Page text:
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The Domestication Process and Domestication Rate in Rice: Spikelet Bases from the Lower Yangtze

Fuller, DQ; Qin, L; Zheng, YF; Zhao, ZJ; Chen, X; Hosoya, LA; Sun, GP; (2009) The Domestication Process and Domestication Rate in Rice: Spikelet Bases from the Lower Yangtze. Science , 323 (5921) pp. 1607-1610. 10.1126/science.1166605. Green open access

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Abstract

The process of rice domestication occurred in the Lower Yangtze region of Zhejiang, China, between 6900 and 6600 years ago. Archaeobotanical evidence from the site of Tianluoshan shows that the proportion of nonshattering domesticated rice (Oryza sativa) spikelet bases increased over this period from 27% to 39%. Over the same period, rice remains increased from 8% to 24% of all plant remains, which suggests an increased consumption relative to wild gathered foods. In addition, an assemblage of annual grasses, sedges, and other herbaceous plants indicates the presence of arable weeds, typical of cultivated rice, that also increased over this period.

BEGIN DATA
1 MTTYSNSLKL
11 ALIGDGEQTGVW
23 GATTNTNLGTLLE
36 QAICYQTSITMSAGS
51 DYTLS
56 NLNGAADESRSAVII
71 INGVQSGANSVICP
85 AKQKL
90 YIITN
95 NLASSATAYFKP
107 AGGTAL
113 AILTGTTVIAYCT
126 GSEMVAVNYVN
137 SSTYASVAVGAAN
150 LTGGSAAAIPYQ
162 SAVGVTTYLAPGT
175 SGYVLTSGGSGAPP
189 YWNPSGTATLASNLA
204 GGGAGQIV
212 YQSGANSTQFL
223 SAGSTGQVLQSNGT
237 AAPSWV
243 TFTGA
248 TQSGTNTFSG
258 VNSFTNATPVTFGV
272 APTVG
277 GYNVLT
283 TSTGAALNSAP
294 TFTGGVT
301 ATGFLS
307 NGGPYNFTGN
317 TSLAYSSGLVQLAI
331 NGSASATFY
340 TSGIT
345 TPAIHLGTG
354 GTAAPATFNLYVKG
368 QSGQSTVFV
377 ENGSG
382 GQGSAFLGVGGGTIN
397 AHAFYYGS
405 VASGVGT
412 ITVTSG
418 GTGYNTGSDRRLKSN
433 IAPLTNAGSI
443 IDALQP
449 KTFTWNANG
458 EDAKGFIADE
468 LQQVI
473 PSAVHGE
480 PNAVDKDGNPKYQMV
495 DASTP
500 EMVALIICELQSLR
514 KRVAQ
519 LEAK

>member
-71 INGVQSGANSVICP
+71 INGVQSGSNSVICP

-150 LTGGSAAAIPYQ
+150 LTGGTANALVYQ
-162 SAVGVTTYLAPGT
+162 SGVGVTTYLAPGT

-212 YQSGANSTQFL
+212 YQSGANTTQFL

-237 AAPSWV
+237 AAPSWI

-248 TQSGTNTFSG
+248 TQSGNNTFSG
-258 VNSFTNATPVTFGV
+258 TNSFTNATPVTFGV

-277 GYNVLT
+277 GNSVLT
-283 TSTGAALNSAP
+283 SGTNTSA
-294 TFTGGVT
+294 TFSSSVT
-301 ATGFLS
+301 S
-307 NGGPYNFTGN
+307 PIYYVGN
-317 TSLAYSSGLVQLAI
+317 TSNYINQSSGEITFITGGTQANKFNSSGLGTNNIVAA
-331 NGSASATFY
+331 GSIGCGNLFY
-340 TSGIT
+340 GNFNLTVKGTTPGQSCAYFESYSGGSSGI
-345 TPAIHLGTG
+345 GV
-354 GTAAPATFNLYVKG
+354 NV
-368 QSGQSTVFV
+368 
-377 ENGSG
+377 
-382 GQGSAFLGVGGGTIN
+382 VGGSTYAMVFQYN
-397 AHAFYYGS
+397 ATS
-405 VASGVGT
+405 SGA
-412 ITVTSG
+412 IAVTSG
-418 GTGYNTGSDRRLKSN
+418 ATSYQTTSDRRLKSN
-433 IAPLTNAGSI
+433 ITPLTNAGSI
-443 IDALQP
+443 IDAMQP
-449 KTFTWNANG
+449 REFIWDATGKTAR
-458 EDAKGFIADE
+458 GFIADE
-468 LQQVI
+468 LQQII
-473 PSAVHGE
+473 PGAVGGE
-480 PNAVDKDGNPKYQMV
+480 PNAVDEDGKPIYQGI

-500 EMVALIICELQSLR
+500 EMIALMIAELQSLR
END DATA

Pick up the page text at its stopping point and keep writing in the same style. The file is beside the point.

Type: Article
Title: The Domestication Process and Domestication Rate in Rice: Spikelet Bases from the Lower Yangtze
Open access status: An open access version is available from UCL Discovery
DOI: 10.1126/science.1166605
Publisher version: http://dx.doi.org/10.1126/science.1166605
Language: English
Additional information: This is the author's version of the work. It is posted here by permission of the AAAS for personal use, not for redistribution. The definitive version was published in Science Vol. 323(5921), 20 March 2009, doi: 10.1126/science.1166605.
Keywords: wild-rice, oryza-sativa, cultivation, evolution, patterns, origins
UCL classification: UCL
UCL > Provost and Vice Provost Offices
UCL > Provost and Vice Provost Offices > UCL SLASH
UCL > Provost and Vice Provost Offices > UCL SLASH > Faculty of S&HS
UCL > Provost and Vice Provost Offices > UCL SLASH > Faculty of S&HS > Institute of Archaeology
UCL > Provost and Vice Provost Offices > UCL SLASH > Faculty of S&HS > Institute of Archaeology > Institute of Archaeology Gordon Square
URI: https://discovery.ucl.ac.uk/id/eprint/108026
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